I still remember that when the first-generation Toyota RAV4 came out, it was immediately branded as a "cute ute" along with the similarly themed Honda CR-V. Locally available SUVs at the time were of the big and cumbersome variety; they used a ladder-frame chassis, ran on diesel, and were essentially pickup trucks with roofs. The RAV4 was a small SUV, shared a platform with the Corolla, and was an eminently more drivable--if not exactly off-road capable--vehicle for it. Actually, what nobody wanted to admit even then was that these cute utes were basically taller, AWD station wagons--nobody wanted to buy boring station wagons when they could get the more rugged image of an SUV.
Several generations later, the RAV4 has grown bigger, gained more power, and is decidedly more grown-up than that first-gen RAV4 that seemed a mite too immature for sensible folks. The new RAV4 is, for better and worse, the car-based SUV alternative for Toyota buyers who'd like something more refined than the evergreen, best-selling, truck-based Fortuner.
So, how does the RAV4 ride? In a nutshell, exactly like how you'd expect a Toyota to behave: predictable, competent, solid, reasonably spacious, and dangerously close to being called an automotive appliance. Except, to make a bid for some lasting sportiness, the RAV4 is given a fascinating design theme that's somewhere in between genuinely futuristic and aesthetically "safe." That is, a look you won't get tired of several years from now. The space-age theme is effected by the swoopy front fascia with the windswept corners of the grille and headlamps, a roofline that gently slopes down to the backlight, which itself is covered by a discreet spoiler that kind of works like a cap worn backward. A minimum of black plastic cladding protects the lower body panels from scratches, and the organic shape of the rear taillamps is very interesting, too.
Now, for the dashboard. That's got to be the busiest dashboard from Toyota in a long while, with lots of hard angles, straight lines, and differing textures. I wouldn't say it's ugly, nor would I say it's pretty; it's just different. It's definitely a refreshing change from the modular look of the Fortuner's, which is essentially shared with the Innova and the Hilux. A layer of faux leather complete with stitching adorns the lower half of the dash, and its only conceivable purpose is to add some chutzpah to what would otherwise be a long stretch of hard plastic. The instrument panel is a simple affair with three large gauges for the tachometer, the speedometer and the fuel gauge. The most complex element is the touchscreen stereo with its hard-to-use TFT display.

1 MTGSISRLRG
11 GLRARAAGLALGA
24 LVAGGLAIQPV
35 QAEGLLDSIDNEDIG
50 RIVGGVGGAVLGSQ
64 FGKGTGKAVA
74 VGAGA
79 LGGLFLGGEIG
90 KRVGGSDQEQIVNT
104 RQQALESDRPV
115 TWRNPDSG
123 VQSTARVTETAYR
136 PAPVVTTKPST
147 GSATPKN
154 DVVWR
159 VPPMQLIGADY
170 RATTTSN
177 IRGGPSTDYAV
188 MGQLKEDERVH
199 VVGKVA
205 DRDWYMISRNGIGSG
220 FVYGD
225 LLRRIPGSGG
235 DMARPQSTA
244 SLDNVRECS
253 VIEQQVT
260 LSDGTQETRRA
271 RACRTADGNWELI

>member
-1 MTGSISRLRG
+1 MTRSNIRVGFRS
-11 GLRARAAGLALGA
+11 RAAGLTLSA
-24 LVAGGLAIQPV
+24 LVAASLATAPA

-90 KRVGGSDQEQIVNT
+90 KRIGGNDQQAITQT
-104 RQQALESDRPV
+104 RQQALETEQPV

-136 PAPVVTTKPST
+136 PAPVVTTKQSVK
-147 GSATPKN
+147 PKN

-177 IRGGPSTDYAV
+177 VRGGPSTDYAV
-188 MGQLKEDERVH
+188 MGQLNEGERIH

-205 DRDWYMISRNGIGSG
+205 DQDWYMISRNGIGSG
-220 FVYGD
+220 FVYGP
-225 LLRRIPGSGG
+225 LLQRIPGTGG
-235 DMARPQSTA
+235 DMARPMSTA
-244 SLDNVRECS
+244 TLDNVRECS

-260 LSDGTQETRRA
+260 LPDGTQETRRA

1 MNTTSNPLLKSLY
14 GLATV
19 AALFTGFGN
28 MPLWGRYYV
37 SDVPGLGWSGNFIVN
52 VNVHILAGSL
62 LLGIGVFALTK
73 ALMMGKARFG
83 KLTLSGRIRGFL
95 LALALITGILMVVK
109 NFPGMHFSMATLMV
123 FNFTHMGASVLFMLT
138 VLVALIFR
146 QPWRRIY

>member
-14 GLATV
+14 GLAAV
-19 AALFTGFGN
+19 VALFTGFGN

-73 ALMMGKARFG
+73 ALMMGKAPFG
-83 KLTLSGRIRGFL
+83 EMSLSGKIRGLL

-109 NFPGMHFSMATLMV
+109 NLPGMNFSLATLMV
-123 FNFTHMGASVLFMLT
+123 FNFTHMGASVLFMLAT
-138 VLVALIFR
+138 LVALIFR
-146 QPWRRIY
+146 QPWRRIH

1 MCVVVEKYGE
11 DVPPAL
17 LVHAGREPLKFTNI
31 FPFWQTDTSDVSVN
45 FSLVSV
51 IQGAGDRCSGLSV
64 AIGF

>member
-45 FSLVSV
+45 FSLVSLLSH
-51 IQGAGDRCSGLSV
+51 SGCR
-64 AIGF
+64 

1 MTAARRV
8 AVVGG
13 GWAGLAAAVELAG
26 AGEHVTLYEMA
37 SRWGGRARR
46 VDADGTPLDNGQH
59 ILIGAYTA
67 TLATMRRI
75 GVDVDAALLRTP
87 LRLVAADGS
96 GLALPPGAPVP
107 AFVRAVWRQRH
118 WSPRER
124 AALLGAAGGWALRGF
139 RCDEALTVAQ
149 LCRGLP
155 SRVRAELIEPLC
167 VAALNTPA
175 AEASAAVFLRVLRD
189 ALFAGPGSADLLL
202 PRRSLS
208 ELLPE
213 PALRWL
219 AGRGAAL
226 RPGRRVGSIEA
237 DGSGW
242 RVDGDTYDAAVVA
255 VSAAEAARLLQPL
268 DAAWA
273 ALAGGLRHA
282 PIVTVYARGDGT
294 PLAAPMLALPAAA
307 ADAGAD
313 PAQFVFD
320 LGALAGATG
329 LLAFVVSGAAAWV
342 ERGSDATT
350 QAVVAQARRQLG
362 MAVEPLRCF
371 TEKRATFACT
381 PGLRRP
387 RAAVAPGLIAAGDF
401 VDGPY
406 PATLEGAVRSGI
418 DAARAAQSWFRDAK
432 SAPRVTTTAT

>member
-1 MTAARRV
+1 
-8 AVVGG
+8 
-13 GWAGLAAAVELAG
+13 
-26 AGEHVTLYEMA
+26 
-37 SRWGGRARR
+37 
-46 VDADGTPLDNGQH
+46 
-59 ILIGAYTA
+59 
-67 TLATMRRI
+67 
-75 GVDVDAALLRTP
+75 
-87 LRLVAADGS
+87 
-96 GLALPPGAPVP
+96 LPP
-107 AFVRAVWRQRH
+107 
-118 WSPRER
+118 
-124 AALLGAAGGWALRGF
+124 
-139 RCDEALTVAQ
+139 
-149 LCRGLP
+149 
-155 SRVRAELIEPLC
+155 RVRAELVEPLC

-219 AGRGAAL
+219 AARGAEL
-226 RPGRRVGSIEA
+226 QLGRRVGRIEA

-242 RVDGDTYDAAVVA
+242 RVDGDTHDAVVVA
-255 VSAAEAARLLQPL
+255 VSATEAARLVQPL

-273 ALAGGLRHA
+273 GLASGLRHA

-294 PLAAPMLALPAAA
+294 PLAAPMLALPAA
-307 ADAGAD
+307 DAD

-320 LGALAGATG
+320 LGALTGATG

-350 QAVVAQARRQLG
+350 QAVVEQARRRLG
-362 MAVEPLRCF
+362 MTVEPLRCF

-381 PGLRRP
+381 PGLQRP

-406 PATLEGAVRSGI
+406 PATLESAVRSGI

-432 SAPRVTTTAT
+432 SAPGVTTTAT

Like practically every other touchscreen stereo on the market, the screen's buttons have the sensitivity (maybe a bit less) of your average ATM, and the screen washes out under bright sunlight. The way I see it, the first manufacturer to have a touchscreen developed by Samsung or Apple will have a runaway hit on their hands. Some extra sporting bits include faux carbon fiber for the shift gate surround and door pulls, and a hefty steering wheel with leather wrap and pronounced stitching.
In my previous column, I griped that the front seats felt like "they had wooden inserts," but one reader (a RAV4 owner) commented that they just needed some time to break in. Fair enough, although our test unit was several thousand kilometers old already. Of course, seats are a personal thing. Anyway, the leather fitted on the RAV4 is of the tougher variety. It's not as pliant or fragrant like you'd find in a luxury car, but probably a better choice for families who must deal with road-trip issues like spilled milk, crumbs, sharp objects, and mud in the interior. You just get a wet rag, wipe off the crud, and off you go.
Speaking of road trips, I'll give the RAV4 top marks for cargo space. Our weekend trip to Pico de Loro had me packing the available space behind the back seat with room to spare for a couple more bags. Folding the rear seatback down, however, creates a flat load floor with no need to "tumble" the lower seat bottoms forward.
With my family on-board (me, wifey, nanny and kiddo), the RAV4 had no problems getting up to speed reasonably quickly with its 176hp engine. With a 2.5-liter displacement, you can't really expect a relatively large in-line-four to deliver impressive fuel consumption figures in the city. However, the extra displacement makes sense on the highways where the car loafs along at a low engine speed, or on steeper gradients where it can muscle its way up past many other vehicles. By the computer's estimate, its city/highway fuel efficiency was 7/10km/L.
This is not an engine that likes to be worked hard, by the way. It's not particularly rough or gnarly at high engine speeds of 4,000rpm, but it doesn't make particularly sweet music. Mainly, it is a forgettable yet prominent engine note at high engine speeds, which just serves to remind you how much more gas you're burning. I still love the second-generation RAV4's spunky 2.0-liter that loved to be revved.
Apart from the styling difference, one other thing that customers choosing between a Fortuner and a RAV4 should consider is the ride quality. Riding on struts and double wishbones, the RAV4 pretty much rides like a taller, slightly stiffer Camry as compared with the Fortuner's decidedly truck-like ride. It's also easier to steer in tight confines and is fun enough to drive in the twisties compared with the tank-like character of the Fortuner.
With a sticker price ranging from P1.357 million all the way to P1.978 million, there's nothing cute anymore about the latest RAV4. Instead, what you get is a mature family vehicle that delivers all the traits you'd expect from a Toyota in a sleek package for those who'd like something more refined (or just different) than the staple Fortuner.
Photos by Andy Leuterio